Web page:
The handkerchief tree, or dove tree, is the only member of the Davidia genus and has the specific epithet of involucrata. Looking in my RHS Latin for Gardener's book, I find that this roughly means "bracts surrounding several flowers". This is exactly how the flowers are displayed on the tree, which tends to be April - May in the UK.

The actual flowers resemble a ball and the whole cluster is small compared to the unequally-sized bracts that hang around them.

With the bracts being so large, the tree, while fully hardy, does need protection from the wind. I've seen plenty of these structures on the ground well before their use-by date - which is how I came to have the one above, which allowed me to take close up photographs in the comfort of home.

The bracts start life green, then over time become the showy white structures that we enjoy seeing. The bracts can take a while to achieve their full size, the longest of the pair can become around 20cm in length.

I do not know of any use for the tree other than the showing of the handkerchiefs. If growing this species, it's worth knowing that it can take up to 20 years to reach maturity and flower. This will depend on growing condition and the climate the individual is grown in.

In one of my favourite gardens to visit, The Courts, Wiltshire, the handkerchief tree is somewhat protected by a large hedge. But I've never seen it put on a fantastic display of handkerchiefs and thought a few flowers dotted around may be the norm. Then, this year (2017), I saw a tree with an amazing display - this is the photo below. I now think that it's possible that the hedge is too close as it's seems the handkerchief tree doesn't like competition.

More, David, and John White. Illustrated Trees of Britain and Northern Europe. London, UK: A&C Black, 2012.

Harrison, Lorraine, and The Royal Horticultural Society. RHS Latin for Gardeners: Over 3,000 plant names explained and explored. London: Mitchell Beazley, 2012.

01 August 2017

Book Review: The Cabaret of Plants by Richard Mabey

When I first saw this book, I thought it was going to be the average book where the author picks a bunch of plants assigns 20 pages to each regardless of whether there are 20 pages worth of interest. But then I started reading the book and remembered why Richard Mabey is held in such high esteem. He's not an average author, so I shouldn't have expected an average book.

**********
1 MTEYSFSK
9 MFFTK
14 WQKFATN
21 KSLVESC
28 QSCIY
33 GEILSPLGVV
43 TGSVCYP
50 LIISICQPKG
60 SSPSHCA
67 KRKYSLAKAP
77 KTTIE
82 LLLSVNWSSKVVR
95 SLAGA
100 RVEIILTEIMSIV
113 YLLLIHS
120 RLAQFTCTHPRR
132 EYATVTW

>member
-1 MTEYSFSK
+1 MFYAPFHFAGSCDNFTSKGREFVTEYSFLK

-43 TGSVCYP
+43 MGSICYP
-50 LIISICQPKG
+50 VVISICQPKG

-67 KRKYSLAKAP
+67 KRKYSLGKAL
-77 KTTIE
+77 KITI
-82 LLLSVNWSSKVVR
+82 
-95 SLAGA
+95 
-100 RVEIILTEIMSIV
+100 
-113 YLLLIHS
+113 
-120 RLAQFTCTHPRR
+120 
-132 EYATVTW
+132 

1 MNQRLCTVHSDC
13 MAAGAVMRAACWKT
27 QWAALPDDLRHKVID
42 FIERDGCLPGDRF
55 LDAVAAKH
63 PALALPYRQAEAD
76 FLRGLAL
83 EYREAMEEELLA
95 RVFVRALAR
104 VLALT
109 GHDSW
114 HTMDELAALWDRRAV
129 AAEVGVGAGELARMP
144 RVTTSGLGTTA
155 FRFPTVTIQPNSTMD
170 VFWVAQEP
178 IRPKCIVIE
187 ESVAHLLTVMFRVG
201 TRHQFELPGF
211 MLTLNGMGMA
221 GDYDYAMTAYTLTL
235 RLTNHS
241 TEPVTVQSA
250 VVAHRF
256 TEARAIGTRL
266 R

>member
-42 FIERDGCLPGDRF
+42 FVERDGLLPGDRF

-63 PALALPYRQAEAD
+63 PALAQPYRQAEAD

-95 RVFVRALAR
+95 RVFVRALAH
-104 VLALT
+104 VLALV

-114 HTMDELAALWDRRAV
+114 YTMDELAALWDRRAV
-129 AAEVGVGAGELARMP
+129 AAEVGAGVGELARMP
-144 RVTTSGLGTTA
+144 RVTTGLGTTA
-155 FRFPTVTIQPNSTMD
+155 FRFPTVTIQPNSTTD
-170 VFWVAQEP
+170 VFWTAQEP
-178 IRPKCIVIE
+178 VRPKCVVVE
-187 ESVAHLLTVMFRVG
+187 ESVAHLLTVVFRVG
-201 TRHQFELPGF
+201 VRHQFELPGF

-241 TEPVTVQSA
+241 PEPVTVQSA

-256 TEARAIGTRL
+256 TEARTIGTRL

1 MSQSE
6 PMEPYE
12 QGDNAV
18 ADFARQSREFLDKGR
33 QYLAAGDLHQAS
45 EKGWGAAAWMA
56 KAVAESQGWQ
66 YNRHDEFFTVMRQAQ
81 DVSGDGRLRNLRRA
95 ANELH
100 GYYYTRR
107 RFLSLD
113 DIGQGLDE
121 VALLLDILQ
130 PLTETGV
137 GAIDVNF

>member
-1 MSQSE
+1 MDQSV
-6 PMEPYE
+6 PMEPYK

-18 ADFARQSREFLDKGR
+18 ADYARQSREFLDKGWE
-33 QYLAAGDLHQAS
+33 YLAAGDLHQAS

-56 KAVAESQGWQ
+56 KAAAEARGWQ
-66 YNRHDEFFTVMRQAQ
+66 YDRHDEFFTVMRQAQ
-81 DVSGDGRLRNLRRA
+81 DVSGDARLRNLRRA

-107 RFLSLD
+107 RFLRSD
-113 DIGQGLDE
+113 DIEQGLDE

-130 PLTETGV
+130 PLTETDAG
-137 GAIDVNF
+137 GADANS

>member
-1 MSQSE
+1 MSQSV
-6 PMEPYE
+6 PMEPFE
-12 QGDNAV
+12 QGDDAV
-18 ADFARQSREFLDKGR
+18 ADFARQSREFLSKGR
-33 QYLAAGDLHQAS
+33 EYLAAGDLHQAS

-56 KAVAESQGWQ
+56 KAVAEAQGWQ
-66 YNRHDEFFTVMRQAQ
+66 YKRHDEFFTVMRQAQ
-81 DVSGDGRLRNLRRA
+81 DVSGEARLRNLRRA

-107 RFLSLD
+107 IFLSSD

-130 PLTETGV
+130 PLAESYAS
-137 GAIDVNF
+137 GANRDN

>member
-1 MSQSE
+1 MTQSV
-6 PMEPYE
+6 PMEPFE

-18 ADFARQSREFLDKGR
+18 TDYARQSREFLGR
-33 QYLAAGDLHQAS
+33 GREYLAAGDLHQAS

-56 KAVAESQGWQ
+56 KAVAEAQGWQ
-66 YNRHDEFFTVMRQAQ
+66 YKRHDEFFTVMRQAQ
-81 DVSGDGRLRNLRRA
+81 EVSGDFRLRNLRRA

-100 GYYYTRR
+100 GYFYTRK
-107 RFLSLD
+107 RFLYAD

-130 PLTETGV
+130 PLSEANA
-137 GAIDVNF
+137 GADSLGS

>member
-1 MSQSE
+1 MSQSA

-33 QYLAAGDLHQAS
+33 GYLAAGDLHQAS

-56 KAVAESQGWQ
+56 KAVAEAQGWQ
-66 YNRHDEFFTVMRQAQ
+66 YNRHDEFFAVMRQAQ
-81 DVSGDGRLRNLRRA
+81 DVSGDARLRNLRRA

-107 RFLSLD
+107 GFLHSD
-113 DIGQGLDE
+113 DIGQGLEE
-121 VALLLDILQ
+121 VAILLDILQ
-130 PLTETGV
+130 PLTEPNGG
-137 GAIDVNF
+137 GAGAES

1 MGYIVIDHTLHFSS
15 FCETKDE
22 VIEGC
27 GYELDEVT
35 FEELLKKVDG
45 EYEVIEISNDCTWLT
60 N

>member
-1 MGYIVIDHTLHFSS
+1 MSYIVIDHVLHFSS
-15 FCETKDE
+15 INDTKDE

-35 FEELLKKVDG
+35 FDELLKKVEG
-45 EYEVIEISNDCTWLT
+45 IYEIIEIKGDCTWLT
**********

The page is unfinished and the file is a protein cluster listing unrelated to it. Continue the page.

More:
The book is split into 7 sections, each with chapters that speak about either individual species, individual plants, or ideas that were inspired by plants. The sections and chapters are uneven in length according to what the author wanted to say. Excellently, the book isn't just a grouping of facts, but as Mabey has built up a lifetime of experience around plants, there is an autobiographical element to the book that is cleverly weaved into the fabric of the plants.

From the Fortingal Yew to cultivation, from Newton's Apple to the Fern Craze; this book inspires the reader to not only find out more, but to get out and be amongst plants. On the television programme 'Parks and Recreation' the character Ron Swanson says "I also think it's pointless for a human to paint scenes of nature when they can go outside and stand in it". I don't totally agree because there are times when I've been stuck inside ill for periods of time and artwork - whether written (like this book), drawn, or painted - have been a lifeline. But, I agree with the sentiment. I personally felt that this book was telling me the same thing. I could read about plants as much as I like, but the people - botanists, explorers, artists - described in this book were out in nature.

I've felt the pull of the outdoors more than ever in the past few months and have found places close enough to the car to be accessible. This book and my 9 month old child are both partly responsible to encouraging this return to the wild!

I had to speed read the last 50 pages as it's reserved at the library. I would have liked to spend more time with this book as there's so much in it. I hope the next reader enjoys it as much as I did.